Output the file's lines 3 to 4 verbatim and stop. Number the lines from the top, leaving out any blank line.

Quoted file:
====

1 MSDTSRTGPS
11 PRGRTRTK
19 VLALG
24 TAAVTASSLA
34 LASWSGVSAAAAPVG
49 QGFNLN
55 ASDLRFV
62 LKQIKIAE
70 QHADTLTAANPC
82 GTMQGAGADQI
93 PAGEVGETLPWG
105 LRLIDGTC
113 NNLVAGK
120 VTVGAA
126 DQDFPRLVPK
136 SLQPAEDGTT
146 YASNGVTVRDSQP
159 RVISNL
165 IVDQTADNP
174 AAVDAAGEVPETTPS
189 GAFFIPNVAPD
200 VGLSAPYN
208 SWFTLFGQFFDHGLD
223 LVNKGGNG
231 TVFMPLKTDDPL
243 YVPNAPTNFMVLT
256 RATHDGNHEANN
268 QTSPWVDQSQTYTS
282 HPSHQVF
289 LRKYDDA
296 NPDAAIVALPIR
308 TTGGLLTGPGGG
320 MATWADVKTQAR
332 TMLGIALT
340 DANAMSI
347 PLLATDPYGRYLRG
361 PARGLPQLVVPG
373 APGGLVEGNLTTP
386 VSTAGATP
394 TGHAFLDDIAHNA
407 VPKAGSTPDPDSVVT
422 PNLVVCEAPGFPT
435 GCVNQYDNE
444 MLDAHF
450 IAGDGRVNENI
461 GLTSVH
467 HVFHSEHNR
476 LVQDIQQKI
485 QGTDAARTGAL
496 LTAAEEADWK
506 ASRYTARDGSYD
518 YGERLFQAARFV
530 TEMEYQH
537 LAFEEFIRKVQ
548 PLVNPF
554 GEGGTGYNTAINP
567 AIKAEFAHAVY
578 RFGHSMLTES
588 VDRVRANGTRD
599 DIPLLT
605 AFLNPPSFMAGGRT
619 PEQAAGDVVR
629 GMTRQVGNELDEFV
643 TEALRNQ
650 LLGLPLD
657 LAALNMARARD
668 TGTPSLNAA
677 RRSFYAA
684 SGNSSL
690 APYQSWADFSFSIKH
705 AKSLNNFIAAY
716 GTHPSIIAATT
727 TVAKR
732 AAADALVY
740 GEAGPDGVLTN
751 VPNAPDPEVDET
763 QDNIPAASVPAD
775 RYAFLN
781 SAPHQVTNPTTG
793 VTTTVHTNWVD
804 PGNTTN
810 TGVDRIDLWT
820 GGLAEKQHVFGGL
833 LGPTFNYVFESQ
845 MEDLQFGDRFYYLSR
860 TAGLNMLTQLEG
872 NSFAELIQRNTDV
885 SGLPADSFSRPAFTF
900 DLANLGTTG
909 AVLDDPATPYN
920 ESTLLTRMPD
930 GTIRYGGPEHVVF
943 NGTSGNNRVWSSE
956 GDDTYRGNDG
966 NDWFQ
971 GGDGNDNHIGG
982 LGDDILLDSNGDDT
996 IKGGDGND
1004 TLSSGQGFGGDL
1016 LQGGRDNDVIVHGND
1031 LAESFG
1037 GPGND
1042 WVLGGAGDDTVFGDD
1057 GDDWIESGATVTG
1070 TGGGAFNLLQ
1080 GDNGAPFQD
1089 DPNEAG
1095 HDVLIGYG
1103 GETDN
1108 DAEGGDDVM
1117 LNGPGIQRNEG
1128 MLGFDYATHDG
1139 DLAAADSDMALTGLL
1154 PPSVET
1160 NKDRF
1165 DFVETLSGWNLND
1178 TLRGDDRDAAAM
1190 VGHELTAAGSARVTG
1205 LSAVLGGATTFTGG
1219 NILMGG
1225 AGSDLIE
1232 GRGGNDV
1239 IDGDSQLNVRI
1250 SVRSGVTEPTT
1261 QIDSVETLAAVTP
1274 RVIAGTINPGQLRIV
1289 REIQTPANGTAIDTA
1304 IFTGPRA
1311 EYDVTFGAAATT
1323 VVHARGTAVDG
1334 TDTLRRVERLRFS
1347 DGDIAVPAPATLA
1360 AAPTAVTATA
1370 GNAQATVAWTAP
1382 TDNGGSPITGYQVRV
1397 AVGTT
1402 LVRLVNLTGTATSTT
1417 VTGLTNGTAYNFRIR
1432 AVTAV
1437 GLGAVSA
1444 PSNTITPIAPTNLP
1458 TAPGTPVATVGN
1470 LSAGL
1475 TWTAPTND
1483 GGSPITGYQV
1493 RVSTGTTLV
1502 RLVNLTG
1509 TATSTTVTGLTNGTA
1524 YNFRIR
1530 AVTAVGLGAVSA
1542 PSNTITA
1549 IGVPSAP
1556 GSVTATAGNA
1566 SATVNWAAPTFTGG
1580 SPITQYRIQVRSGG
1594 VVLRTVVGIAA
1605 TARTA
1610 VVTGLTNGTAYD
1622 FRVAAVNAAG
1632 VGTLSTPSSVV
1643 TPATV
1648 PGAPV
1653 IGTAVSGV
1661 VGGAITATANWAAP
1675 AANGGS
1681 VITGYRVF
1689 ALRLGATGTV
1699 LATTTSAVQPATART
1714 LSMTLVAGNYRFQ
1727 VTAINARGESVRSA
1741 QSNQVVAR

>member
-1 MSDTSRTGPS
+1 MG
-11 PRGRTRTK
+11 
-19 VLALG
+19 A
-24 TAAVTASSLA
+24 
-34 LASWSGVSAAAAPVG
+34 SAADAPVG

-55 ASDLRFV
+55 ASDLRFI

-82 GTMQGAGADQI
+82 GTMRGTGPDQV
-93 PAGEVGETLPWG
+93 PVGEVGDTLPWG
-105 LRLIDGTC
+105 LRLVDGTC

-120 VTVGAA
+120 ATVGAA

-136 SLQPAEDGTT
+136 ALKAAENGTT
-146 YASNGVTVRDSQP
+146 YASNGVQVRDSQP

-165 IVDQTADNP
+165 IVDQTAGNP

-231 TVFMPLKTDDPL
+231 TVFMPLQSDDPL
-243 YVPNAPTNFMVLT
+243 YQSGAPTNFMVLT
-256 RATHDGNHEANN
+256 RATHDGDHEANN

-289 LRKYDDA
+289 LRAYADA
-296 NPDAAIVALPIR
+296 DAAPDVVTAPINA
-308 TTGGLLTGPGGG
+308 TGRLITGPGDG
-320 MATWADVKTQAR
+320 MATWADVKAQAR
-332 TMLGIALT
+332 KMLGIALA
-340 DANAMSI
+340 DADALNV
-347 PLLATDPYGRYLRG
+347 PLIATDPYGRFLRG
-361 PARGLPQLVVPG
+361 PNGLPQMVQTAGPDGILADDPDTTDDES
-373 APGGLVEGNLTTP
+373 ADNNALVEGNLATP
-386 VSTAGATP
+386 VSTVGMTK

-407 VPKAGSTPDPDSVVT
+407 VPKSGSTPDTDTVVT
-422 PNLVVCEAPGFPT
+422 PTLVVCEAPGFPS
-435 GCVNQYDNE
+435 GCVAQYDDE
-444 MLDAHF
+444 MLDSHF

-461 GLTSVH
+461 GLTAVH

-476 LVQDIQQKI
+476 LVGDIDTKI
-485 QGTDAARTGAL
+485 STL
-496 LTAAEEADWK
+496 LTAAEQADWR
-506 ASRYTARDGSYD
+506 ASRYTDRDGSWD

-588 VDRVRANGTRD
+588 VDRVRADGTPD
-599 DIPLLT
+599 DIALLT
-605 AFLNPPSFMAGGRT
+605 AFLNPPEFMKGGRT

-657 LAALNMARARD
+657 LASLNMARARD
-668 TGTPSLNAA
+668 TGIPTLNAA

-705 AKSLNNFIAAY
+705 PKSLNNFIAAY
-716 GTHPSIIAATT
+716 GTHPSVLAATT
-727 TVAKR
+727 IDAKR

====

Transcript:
19 VLALG
24 TAAVTASSLA